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Res Philosophica

Volume 90, Issue 4, October 2013

Kierkegaard on Rationality

Jason Kido Lopez
Pages 589-607
DOI: 10.11612/resphil.2013.90.4.8

Kierkegaard's View of Despair
Paradoxical Psychology and Spiritual Therapy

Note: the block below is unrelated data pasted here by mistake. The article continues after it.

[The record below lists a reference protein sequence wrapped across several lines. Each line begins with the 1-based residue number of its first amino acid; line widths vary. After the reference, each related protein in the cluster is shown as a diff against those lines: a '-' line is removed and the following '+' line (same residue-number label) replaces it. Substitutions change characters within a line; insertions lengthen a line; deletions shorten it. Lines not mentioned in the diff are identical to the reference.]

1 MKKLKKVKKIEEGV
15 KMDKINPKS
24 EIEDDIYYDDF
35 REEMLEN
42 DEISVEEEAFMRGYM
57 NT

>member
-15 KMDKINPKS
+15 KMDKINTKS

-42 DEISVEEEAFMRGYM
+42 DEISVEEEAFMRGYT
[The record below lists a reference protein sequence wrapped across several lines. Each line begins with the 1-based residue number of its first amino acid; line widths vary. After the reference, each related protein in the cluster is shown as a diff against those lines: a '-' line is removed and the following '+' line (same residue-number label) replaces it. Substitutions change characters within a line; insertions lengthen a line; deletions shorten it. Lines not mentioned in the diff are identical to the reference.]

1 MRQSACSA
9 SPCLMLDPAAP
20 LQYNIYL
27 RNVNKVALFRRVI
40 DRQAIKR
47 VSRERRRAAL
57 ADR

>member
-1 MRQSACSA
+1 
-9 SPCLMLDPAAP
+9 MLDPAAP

Though many hold Søren Kierkegaard’s The Sickness unto Death contains psychological descriptions of those who suffer from despair, I will argue that this is not so. Kierkegaard makes three claims—the conjunction of which I call ‘the triple reduction’—that take contradictory stances on whether people in despair are aware of their despair and whether they want to be their true self. Indeed, if the triple reduction were true, people in despair would be both aware and unaware of their despair, and would both want and not want to be their true self. Unless we want to attribute to Kierkegaard this paradoxical psychological view of the despairer, then we must, I will argue, read Sickness not as a work that answers the question of what is happening in the mind of someone in despair. Instead, it is a therapeutic work meant to help its readers out of despair.

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